Using multiple Brett strains in primary fermentation

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joshrosborne

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From my reading, it seems that Brett, when combined with a Sacch strain, subjugates itself in primary fermentation and then does most of its work after the fact on the residual sugars, dead sacch yeast, and various chemical compounds. In this case, it acts super-attenuative, bringing terminal gravity down to about nothing.

Does this work the same way if one uses no sacch, but several Brett yeast strains? Would one strain take the front seat and do the primary fermentation work, while the other takes a back seat and finish up after the first is done?

I know that a single strain of Brett, when used as the only yeast in primary fermentation, acts a lot like Brett, but how to two strains act in coordination?
 

aiptasia

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The reason Brett generally takes a backseat role is that it's outcompeted by Sacch. Combining two or more strains of Sacch will produce different flavor characteristics based on each strain's vigor, reproduction rate, and overall dominance of the wort.

I'd predict the same with using two or more strains of Brett. One strain or another will come to dominate the wort to some degree, with the other strain chugging along in a lesser capacity but still remaining active much in the same way. Different organisms also have preferential food sources, and it's likely that the Brett is able to metabolize and feed on the residuals a little easier than Sacch can. In that case, what you have is a dual fermentation occurring at the same time. One species consuming the food source and the other feeding from the by-products and leftovers.

Sake brewing works in this manner with Koji fungus breaking down long chain rice starches into glucose that Sake Sacch can feed on.
 
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joshrosborne

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The reason Brett generally takes a backseat role is that it's outcompeted by Sacch. Combining two or more strains of Sacch will produce different flavor characteristics based on each strain's vigor, reproduction rate, and overall dominance of the wort.

I'd predict the same with using two or more strains of Brett. One strain or another will come to dominate the wort to some degree, with the other strain chugging along in a lesser capacity but still remaining active much in the same way. Different organisms also have preferential food sources, and it's likely that the Brett is able to metabolize and feed on the residuals a little easier than Sacch can. In that case, what you have is a dual fermentation occurring at the same time. One species consuming the food source and the other feeding from the by-products and leftovers.

Sake brewing works in this manner with Koji fungus breaking down long chain rice starches into glucose that Sake Sacch can feed on.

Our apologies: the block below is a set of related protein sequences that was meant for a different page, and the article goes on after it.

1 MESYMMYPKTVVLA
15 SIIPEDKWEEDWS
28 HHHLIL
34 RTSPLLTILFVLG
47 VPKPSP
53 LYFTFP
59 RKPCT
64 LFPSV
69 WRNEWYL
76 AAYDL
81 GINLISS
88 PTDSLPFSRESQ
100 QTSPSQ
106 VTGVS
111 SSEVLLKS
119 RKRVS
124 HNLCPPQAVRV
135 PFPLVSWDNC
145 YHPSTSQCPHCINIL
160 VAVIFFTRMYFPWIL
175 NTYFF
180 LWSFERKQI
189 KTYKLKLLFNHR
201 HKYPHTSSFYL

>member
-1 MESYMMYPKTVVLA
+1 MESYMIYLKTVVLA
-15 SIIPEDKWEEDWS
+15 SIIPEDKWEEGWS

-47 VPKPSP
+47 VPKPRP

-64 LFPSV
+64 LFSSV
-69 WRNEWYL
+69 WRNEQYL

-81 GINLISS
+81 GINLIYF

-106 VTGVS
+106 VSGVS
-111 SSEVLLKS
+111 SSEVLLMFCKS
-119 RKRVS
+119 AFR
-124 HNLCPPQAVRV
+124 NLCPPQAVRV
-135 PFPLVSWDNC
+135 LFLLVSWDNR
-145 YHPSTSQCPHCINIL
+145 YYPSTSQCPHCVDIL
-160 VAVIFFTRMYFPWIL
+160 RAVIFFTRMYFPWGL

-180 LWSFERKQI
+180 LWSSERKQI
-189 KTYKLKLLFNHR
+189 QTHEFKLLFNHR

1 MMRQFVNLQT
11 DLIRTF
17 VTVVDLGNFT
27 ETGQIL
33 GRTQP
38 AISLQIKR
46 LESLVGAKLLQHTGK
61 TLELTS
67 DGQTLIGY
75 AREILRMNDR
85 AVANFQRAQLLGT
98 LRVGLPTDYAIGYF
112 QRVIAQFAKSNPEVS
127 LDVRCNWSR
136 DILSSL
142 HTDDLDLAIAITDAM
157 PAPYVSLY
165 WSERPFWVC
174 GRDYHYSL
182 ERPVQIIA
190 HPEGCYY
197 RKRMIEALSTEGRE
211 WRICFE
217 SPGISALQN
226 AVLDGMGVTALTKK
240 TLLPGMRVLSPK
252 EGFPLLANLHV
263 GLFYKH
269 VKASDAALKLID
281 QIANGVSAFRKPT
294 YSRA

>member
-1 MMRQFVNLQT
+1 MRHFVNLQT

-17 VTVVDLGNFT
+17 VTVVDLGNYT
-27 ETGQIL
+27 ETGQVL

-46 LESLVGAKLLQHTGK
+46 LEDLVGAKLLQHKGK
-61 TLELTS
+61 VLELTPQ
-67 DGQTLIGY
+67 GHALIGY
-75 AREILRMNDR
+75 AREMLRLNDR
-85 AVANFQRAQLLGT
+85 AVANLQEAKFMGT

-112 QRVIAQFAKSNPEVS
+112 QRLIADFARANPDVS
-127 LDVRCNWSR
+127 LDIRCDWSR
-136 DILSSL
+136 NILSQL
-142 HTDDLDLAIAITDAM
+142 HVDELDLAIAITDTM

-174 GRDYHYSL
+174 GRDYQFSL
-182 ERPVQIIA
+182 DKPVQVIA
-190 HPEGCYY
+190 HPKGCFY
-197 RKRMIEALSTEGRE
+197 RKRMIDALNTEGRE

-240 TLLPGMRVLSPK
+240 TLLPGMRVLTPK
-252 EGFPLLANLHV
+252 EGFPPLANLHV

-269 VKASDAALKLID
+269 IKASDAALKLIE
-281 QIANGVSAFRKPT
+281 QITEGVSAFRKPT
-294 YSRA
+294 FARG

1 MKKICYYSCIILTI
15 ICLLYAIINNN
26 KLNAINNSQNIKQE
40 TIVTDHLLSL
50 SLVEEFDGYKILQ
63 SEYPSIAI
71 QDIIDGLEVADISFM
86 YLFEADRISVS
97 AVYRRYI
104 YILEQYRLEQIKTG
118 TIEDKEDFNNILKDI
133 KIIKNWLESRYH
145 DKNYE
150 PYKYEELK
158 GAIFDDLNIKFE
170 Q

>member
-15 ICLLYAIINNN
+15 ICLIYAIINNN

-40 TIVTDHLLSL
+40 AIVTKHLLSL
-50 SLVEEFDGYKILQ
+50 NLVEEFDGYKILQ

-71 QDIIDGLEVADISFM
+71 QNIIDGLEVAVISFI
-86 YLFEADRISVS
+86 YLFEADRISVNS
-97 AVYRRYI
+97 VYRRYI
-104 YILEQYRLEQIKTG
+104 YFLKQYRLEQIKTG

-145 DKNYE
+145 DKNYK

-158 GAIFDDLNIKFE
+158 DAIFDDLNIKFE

Thanks! Do you expect that using two Brett strains in coordination would lead to extreme attenuation like when combining with Sacch. or the "normal" attenuation you see when using a single Brett strain in primary?
 

sockmerchant

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No, the superattenuation only seems to occur during mixed fermentation. Even when adding a different brett at secondary I have not had the super high attenuation that I have had when sacc was used in primary.

Actually, even when I have used mixed fermentation with sacc and brett in primary I have only had moderately high (80%) attenuation. I have even added the brett at secondary for this with very little in the way of further fermentation.
 

sweetcell

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Does this work the same way if one uses no sacch, but several Brett yeast strains? Would one strain take the front seat and do the primary fermentation work, while the other takes a back seat and finish up after the first is done?
the reason why sacc takes over is that it's so much faster than brett. by the time brett gets going and hits its stride, sacc is all done and gone to sleep.

2 bretts together will move at the same slow speed.

brett's funky flavors come from it transforming sacc's byproducts. that's why an all-brett beer is so clean - no sacc waste for it to funkafy.
 

sockmerchant

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Actually, my brett only beers have finished in much the same time as sacc beers. Maybe a day's different as a maximum to reaching FG
 

dcp27

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The reason Brett generally takes a backseat role is that it's outcompeted by Sacch. Combining two or more strains of Sacch will produce different flavor characteristics based on each strain's vigor, reproduction rate, and overall dominance of the wort.

I'd predict the same with using two or more strains of Brett. .
i've done multiple brett a few times, it works pretty much exactly like this. some of the time its been dominated by one strain, others its been more of a mix. still acts just like normal brett primary
 

kaips1

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the reason why sacc takes over is that it's so much faster than brett. by the time brett gets going and hits its stride, sacc is all done and gone to sleep.

2 bretts together will move at the same slow speed.

brett's funky flavors come from it transforming sacc's byproducts. that's why an all-brett beer is so clean - no sacc waste for it to funkafy.
Funk and when and how much is produced is strain dependent, Iris C2 is funky no matter what, sacch or not. it doesnt ferment like a standard primary strain brett or sacch. Mash temps, ingredients, atmospheric exposure, are all things that can affect funk production plus many more.
 

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